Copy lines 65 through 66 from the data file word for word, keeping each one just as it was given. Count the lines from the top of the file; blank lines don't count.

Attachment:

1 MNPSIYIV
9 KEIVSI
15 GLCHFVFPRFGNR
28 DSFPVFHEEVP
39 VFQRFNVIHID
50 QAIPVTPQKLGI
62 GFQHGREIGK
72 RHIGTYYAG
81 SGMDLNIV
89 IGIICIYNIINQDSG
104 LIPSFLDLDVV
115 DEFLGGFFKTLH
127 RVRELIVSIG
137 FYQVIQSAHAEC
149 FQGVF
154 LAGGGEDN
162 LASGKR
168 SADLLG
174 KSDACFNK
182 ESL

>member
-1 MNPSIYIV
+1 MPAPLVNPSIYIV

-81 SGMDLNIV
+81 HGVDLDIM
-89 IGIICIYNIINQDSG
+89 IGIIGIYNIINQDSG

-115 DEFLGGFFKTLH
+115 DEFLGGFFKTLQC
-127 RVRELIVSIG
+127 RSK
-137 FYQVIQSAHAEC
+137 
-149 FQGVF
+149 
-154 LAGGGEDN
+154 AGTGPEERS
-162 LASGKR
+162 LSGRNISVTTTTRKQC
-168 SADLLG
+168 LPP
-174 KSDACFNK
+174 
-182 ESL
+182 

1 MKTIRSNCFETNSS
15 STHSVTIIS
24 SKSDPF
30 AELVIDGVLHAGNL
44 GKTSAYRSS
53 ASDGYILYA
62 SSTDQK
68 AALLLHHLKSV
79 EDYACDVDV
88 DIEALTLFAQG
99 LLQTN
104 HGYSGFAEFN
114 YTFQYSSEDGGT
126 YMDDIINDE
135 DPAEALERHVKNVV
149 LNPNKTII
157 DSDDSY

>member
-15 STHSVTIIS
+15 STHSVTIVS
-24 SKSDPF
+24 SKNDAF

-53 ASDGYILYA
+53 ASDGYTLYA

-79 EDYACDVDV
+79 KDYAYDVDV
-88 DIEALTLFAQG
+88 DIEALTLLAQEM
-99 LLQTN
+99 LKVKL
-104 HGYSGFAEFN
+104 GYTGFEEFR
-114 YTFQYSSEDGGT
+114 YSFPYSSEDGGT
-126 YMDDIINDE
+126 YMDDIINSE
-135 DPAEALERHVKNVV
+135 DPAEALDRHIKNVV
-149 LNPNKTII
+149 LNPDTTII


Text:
+15 STHSVTIVS
-24 SKSDPF